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Review of Deborah A. Green, The Aroma of Righteousness: Scent and Seduction in Rabbinic Life and Literature

January 24th, 2013

Review of Deborah A. Green, The Aroma of Righteousness: Scent and Seduction in Rabbinic Life and LiteratureUniversity Park, PA: Pennsylvania State University Press, 2011. 304 pp. $69.95.

By Yehudah Cohn

ybc212@nyu.edu

The Hebrew word צרי, often translated as balm, first makes its appearance in the book of Genesis, where Joseph’s brothers encounter a caravan of Ishmaelites carrying it down to Egypt on their camels, along with other aromatic products. Some chapters later their father Jacob also has his sons take a little צרי to Egypt – as part of a gift-package to the powerful man who will turn out to be none other than their long-lost brother Joseph, who had earlier been sold to those same Ishmaelite traders. Much later, in a line that appears in both Talmuds and is repeated in the Jewish prayer book, we are told in an entirely different context that the otherwise mysterious balm bearing the name צרי is “nothing other than the resin that drips from balsam trees”. But despite the apparent put-down the precise identity of צרי is no small matter, as the omission of this or any other ingredient from the recipe for incense burned in the Jerusalem temple, is said in these late-antique sources to be punishable by death. Not the least of the virtues of Deborah A. Green’s book is that it leads the reader to rethink such texts on pleasing scents and their impact, even when, as here, they are beyond her purview.

In her own description, the book “examines rabbinic imagery of fragrance and explores how the ancient rabbis employed aromatic images to propagate their social, theological, and religious claims” (p. 2). In reality however it offers far more, and as a general matter one might say that Green occasionally seems to deliver more than she has led us to expect, to the point where her own summaries of sections of the book actually turn out to be a little confusing.

After a brief introductory chapter Green starts by investigating evidence of all kinds for the use of perfumes and incense in Palestine in the classical rabbinic period, together with an assessment of relevant material remains and literature from the wider Roman culture within which the rabbis were embedded. (Her survey may now be augmented by Catherine Hezser’s book Jewish Travel in Antiquity [Mohr Siebeck, 2011], with its intriguing suggestions of rabbinic involvement in the spice trade.) This second chapter of Green’s book is of the essence, one might say, in laying the groundwork for what follows, and a nice element in the chapter is the inclusion of several figures of vessels used in fragrance consumption in the Roman period. In Chapter 3, entitled “Election and the Erotic,” Green discusses the importance of aroma in the Israelite cult, as well as its use in the imagery of the Hebrew Bible. She highlights the role of perfume and incense in pleasing both humans and God, and usefully breaks down the biblical material into three major sections (Priestly Contexts and Concerns, Erotic Descriptions, and Prophetic Formulations), and numerous sub-sections.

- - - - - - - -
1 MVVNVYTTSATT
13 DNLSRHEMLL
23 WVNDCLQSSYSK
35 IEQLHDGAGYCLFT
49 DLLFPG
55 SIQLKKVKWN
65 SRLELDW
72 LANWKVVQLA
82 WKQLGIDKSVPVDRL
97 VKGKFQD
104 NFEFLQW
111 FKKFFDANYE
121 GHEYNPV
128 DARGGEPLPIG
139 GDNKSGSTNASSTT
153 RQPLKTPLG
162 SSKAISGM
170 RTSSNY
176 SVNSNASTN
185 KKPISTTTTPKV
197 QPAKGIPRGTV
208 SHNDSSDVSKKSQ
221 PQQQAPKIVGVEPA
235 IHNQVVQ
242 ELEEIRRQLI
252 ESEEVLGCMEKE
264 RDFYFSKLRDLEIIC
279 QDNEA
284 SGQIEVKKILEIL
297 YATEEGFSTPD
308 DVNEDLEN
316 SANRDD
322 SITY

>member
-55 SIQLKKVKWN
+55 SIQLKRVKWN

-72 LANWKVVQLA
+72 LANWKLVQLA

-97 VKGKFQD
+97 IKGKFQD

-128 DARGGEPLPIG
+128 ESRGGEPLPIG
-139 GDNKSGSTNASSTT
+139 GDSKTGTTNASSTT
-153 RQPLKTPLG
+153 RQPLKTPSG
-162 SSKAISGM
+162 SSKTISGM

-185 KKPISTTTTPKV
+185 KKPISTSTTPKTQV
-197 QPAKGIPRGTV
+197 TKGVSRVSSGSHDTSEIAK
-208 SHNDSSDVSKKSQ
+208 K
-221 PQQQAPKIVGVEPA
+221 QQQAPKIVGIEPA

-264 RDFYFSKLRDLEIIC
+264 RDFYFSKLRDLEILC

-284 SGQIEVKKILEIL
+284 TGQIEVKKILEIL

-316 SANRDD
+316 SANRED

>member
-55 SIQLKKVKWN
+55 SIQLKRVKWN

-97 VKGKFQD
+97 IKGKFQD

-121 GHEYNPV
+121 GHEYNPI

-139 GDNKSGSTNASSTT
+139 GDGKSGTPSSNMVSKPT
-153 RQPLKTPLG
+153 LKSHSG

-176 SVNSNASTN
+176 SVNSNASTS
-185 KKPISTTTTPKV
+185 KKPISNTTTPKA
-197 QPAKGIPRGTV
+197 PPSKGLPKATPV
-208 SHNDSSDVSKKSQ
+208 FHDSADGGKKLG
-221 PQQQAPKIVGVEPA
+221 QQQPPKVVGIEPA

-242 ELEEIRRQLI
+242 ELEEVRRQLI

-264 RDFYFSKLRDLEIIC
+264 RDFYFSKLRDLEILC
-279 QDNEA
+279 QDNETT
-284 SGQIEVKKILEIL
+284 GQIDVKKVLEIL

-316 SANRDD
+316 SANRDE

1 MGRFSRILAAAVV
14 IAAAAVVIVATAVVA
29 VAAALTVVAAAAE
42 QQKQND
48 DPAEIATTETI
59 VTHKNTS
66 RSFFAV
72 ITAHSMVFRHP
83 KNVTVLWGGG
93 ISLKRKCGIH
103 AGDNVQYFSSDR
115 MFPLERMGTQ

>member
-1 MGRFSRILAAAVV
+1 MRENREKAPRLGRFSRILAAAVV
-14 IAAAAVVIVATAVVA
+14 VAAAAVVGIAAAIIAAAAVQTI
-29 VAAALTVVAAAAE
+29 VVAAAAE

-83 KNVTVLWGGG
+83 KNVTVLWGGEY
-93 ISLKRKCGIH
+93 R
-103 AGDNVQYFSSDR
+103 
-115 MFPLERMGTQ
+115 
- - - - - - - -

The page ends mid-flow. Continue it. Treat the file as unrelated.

The fourth chapter is entitled “Spicy Ideologies: Fragrance and Rabbinic Beliefs.” Here, and in the following chapter, Green primarily addresses midrashim from Song of Songs Rabbah. The use of aroma-imagery in the Song of Songs itself (discussed in Chapter 3) is compounded in this rabbinic work on the biblical book, making it a particularly suitable text for the author’s purposes, and other midrashim, especially from the earlier Genesis Rabbah, are also presented. The chapter is organized around the four themes of The Garden, The Other (usually female), Rabbinic Values, and Historical Moments (as depicted in the Bible), and here I found the categories to overlap, and consequently to be a little less useful than in Chapter 3. Green shows how the various characteristics of aromas – ephemeral, pleasing, lingering, sensual etc. – are used in rabbinic interpretations to engender the overall messages imparted in the relevant midrashim. The short fifth chapter, “Soothing Odors: Death, Suffering and Sacrifice,” continues in the same vein, with a focus on martyrdom narratives, and a brief concluding chapter on “Ephemerality and Fragrance” rounds out the book.

The anthropologist Claude Lévi-Strauss famously remarked that animals are chosen for totems not because they are good to eat (as Bronislaw Malinowski had argued), but rather because they are “good to think with.” Green’s book shows us how the rabbinic authors of the midrashim she discusses, as well as texts of the Bible itself, used aromas in their imagery to think with, and not (merely) because they smell nice.

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